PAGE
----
My Ethos: MXM

Embark. Explore. Empower.

What guiding principles, or ethos, do you want to live by?

This is a daunting question, and it is not a question that anyone can truly ignore: try it, and you will find yourself living by an ethos of apathy.

The Need for an Ethos

Life is chaos. It throws at you a continuous stream of conflicting information, choices, possibilities, and passions. It's messy. It's hard to choose what should be acted upon. Yet, life is action. We cannot choose not to make a choice (that would be a contradiction).

Everyone will act according to an ethos, whether they can put it into words or not. However, those that work to develop an understanding of their ethos will be better equipped to act consistently according to it, rather than being blown about by every wind of passion.

I am reminded of a famous quote by Carl Jung:

Until you make the unconscious conscious, it will direct your life and you will call it fate.

Carl Jung

To this end, I have endeavored to develop my own ethos: "Embark. Explore. Empower." aka MXM.


The essence of "Embark" is captured by the old proverb: Nothing ventured, nothing gained. It is about having a willingness to move and to take risks.

All choice is risk-laden. Inaction is a choice with risks of its own: if you remain in port, you will continue to use resources that could have been used at sea.

Choosing to deliberate about possible courses of action can be a good thing, but you cannot remain in endless preparation – aka "analysis paralysis".

You will never be able to plan for every contingency. You cannot ensure logical certitude of completing the first-order aims of any worthy expedition. Instead, you must take whatever precautions you can, gather your provisions, then set your mind on higher-order, transcendent aims and set sail.


When one embarks, there is always some destination in mind. If this is the sole goal of the endeavor, then the success or failure of the entire expedition rides on whether the specific destination is reached. Wrong turns are catastrophic. If, on the other hand, your primary goal is to map out the territory – to discover new lands or trade routes – then the only wrong turns are those aiming at what is already known.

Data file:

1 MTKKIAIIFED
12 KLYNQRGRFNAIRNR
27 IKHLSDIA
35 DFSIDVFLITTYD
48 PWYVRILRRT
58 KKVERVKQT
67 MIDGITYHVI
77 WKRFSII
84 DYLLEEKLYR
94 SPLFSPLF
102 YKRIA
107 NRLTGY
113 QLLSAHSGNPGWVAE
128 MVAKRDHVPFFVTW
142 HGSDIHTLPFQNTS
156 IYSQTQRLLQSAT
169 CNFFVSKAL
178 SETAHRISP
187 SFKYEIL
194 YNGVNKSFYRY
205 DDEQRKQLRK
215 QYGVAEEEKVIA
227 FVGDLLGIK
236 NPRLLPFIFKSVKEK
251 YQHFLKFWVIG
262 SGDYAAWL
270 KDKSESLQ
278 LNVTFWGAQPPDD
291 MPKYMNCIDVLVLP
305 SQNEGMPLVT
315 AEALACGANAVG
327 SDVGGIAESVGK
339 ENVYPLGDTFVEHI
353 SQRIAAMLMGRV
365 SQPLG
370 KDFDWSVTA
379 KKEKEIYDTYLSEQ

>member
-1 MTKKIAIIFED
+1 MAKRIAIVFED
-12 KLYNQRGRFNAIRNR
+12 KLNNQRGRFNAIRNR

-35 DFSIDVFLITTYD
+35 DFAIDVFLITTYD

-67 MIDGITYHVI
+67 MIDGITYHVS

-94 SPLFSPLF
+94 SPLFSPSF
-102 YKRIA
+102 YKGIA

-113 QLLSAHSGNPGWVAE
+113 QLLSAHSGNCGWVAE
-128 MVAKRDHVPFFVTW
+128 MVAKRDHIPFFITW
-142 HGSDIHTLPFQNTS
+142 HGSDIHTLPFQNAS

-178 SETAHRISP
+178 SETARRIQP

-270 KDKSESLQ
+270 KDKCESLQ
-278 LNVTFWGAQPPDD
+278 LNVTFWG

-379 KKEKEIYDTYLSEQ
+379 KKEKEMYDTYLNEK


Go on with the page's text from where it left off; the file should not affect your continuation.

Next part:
The essence of "Explore" is to seek first and foremost the acquisition of knowledge and growth. It is the transcendent aim of every voyage, even if you're blown off course or have to stop along the way. You may have expectations or hopes about where your current heading might take you, but you must maintain the ability to be wrong and to keep choosing alternative headings.

To update their mental models, our brain areas must exchange error messages. Error is therefore the very condition of learning. Let us not punish errors, but correct them quickly, by giving ... detailed but stress-free feedback.

Stanislas Dehaene in How We Learn

Making our primary aim exploration removes the sting of error. To err is to learn. There is never an unsuccessful result of exploration.


Even with the certitude of success, every expedition remains an arduous task. It cannot be taken without the expenditure of energy, and, possibly, at the cost of some personal suffering.

Life is never made unbearable by circumstances, but only by lack of meaning and purpose.

Victor Frankl

Expeditions need to be worthwhile. They need purpose.

The essence of "Empower" is to give purpose to "Embark" and "Explore". The goal of embarking and exploring is to empower further expeditions by yourself or others. It is, in a sense, a recursive step.

We may take expeditions to discover new tools for exploration, to discover (or create) new worlds to explore, or to bring others to explore those new worlds with us. We take these expeditions in the pursuit of meaning. Our course is set by the compass of conscious interest and the alignment of ourselves with the beauty in the stars.

The most wondrous thing about the pursuit of meaning is that it is an endless pursuit. The meaning is in the pursuit. It is an unpredictable fractal spiral of a journey, ever branching onward and outward in new and varied directions.


The MXM ethos is meant to inspire more arduous action without the anxiety.

It calls us to move in uncertainty, to tolerate and accept error, and to seek new and energizing endeavors.